Buying Calls - selling puts(same difference?)

mik1973

Well-known member
290 13
If buying a call and selling a put are positions taken with the expectation (hope) that a share or index will rise-then what is the most preferred strategy (used from betting with a SB).
Plain English (Idiot talk) response would be appreciated.
Thx in advance
Mick
 

Robertral

Well-known member
446 4
options are multi dimensional so simply speculatiing on direction is bad news......you have to rember the time frame and IV etc..

If you buy a call and the underyling goes up you will get an increasse in the value of the call

If the imp vol of an option goes down you will loose money on your call

A rise in underlying (stock) is negativly correlated with imp vol...

Thus any speculative direction might lead to a profit or loss, depending on what market you trade...you get me??? just take the inverse of the above for a put....

I;ve probably forgotten something so please other members fill in...I don;t trade specualtivly so please step in....
 

TWI

Senior member
2,536 254
The difference is in the risk you are taking.
If you buy a call the risk you are taking is equal to the premium you pay.
If you write a put then you have potential to lose all the way to underlying price zero.
This is certainly worth considering.
Despite that, one of my favourite trades is to write out-the-
money puts on historically cheap commodities or markets that have just suffered a severe sell-off.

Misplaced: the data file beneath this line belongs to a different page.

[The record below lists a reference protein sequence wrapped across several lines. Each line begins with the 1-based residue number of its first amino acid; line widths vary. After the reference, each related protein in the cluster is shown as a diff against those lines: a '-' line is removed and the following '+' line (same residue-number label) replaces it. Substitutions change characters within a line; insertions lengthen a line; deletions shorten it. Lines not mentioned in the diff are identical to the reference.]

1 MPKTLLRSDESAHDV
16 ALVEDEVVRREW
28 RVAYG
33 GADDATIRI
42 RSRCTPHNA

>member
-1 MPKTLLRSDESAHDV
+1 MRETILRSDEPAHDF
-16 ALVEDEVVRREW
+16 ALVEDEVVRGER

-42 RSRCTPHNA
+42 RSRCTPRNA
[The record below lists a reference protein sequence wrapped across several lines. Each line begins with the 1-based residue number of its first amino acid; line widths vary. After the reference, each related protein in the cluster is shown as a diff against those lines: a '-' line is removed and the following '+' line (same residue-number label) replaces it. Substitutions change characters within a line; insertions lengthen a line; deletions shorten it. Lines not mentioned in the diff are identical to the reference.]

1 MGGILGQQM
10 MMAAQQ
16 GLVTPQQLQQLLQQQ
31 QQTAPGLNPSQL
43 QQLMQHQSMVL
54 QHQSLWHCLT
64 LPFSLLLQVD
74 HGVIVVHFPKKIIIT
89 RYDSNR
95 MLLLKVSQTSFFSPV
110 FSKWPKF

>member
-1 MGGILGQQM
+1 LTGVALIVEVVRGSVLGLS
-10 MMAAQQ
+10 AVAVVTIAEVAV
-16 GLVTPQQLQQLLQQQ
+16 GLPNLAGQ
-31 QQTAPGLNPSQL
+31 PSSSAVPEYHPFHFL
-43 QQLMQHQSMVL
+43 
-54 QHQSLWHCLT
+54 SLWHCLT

Please note with exception of above I only use options as a tool to manage my underlying position so all this talk of delta neutral, positive gamma etc. really doesn't do it for me.
 

mik1973

Well-known member
290 13
Thanx for your responses- i've read a couple of books on options but still don't feel i'm ready to take the plunge. I guess the main attraction is that you know the total down side risk from the outset. Liffe has an interesting site but i think i'll sit this one out for the moment.
Cheers
Mick
 

ubi

Newbie
9 0
twalker has the it pretty well summed up about the risk involved in buying calls and selling puts.

Options are great to speculate on direction. There is massive leverage on out-of-the money options. An out-of-the call that expires in-the-money will yield returns much higher than a simple long position in the underlying. If you're just going to buy a call and then leave it to expiry, there is no need to worry about volatility. So go ahead and speculate on direction, as long as you know your maximum loss!!

A rise in underlying (stock) is NOT always negativly correlated with imp vol.

Don't start confusing yourself with volality or implied vol (IV), if you're trading simple outright calls and puts, without delta hedging.
 

ubi

Newbie
9 0
Robertral said:


You might make a bit but the IV will kill you.....

Who cares about IV, when a 25 delta calls turns into an over 50 delta? You'll be laughing all the way to the bank with your leverage.

Additonally, who cares about vol if you're trading a front-mth option, with little vega and loads of gamma?

Go ahead and buy calls!!!
 

TheBramble

Legendary member
8,394 1,170
Robertral said:


You might make a bit but the IV will kill you.....

RR - when I simply suggested a 'Buy', I was responding to Mick's initial post in which he asked what was the equivalent trade when using an SB for buying calls/selling puts.

Personally, I'd only ever consider selling puts/calls - never buying .
 

doyler

Newbie
6 0
This is my first post, a bit about myself, i'm considering trading options, read a number of books, but still didn't feel comfortable
so i decided to go on a two day options workshop at Liffe which I would recommend to anyone considering trading options for the first time. The guys who run the cse are former liffe traders, very experiened.


______________________________
doyler
 
 
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